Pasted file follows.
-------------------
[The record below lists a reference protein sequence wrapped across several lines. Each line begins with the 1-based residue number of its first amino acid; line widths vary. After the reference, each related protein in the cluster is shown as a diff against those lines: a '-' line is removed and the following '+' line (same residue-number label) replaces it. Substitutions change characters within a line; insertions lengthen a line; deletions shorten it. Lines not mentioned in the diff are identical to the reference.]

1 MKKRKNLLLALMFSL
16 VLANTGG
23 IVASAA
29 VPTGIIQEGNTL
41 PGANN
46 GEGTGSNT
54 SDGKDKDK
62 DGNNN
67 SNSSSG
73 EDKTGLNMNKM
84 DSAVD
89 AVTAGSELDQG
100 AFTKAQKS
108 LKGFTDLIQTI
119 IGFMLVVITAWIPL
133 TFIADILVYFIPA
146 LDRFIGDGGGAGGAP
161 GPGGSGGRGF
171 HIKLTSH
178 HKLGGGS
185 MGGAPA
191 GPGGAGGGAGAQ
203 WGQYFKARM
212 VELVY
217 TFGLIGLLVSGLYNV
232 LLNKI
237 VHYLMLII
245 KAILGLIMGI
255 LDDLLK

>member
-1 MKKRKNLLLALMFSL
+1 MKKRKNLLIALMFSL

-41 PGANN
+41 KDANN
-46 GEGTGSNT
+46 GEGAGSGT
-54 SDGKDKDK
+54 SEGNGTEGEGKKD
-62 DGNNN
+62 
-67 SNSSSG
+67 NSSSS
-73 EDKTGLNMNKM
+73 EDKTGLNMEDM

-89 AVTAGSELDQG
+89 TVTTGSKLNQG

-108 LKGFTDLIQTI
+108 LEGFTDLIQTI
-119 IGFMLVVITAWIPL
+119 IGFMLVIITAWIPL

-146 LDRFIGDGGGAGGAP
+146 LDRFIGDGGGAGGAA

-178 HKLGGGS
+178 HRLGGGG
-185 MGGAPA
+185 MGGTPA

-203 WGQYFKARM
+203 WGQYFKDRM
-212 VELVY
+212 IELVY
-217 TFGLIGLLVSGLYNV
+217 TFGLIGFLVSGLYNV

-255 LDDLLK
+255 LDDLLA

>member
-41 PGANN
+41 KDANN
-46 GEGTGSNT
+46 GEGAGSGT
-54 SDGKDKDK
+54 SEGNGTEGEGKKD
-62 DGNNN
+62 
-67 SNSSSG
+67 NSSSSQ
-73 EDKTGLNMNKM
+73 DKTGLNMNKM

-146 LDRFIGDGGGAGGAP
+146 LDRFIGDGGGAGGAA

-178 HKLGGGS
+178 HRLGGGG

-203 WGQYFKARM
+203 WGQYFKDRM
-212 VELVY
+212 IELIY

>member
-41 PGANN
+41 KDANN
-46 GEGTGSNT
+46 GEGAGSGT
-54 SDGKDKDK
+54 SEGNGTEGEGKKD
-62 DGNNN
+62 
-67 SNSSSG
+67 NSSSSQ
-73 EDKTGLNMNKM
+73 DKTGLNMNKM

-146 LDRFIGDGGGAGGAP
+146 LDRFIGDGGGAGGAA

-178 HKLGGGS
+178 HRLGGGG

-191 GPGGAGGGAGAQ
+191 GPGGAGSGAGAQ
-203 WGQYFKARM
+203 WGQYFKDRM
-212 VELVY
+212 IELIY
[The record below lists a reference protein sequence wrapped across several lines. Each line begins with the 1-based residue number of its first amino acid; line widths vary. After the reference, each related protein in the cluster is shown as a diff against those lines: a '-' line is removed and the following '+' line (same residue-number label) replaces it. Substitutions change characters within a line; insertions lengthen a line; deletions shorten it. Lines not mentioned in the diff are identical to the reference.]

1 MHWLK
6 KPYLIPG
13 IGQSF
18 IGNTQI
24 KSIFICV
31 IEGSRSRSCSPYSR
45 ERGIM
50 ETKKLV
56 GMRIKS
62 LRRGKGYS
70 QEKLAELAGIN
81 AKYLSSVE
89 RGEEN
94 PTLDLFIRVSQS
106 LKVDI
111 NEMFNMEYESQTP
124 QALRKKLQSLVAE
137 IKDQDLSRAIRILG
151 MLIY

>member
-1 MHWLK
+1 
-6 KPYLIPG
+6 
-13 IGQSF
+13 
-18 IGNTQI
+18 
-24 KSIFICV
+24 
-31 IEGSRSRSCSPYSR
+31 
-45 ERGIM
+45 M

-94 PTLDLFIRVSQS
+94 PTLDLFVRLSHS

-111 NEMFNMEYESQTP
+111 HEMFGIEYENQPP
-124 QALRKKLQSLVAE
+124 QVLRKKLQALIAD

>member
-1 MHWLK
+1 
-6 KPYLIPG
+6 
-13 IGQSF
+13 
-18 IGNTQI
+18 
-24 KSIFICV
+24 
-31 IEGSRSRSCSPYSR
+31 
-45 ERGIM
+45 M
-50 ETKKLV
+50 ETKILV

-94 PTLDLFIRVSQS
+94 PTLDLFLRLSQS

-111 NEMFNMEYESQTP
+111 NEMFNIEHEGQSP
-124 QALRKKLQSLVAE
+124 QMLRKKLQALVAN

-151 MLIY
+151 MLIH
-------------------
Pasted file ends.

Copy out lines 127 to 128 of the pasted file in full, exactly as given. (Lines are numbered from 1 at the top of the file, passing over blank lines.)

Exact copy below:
124 QALRKKLQSLVAE
137 IKDQDLSRAIRILG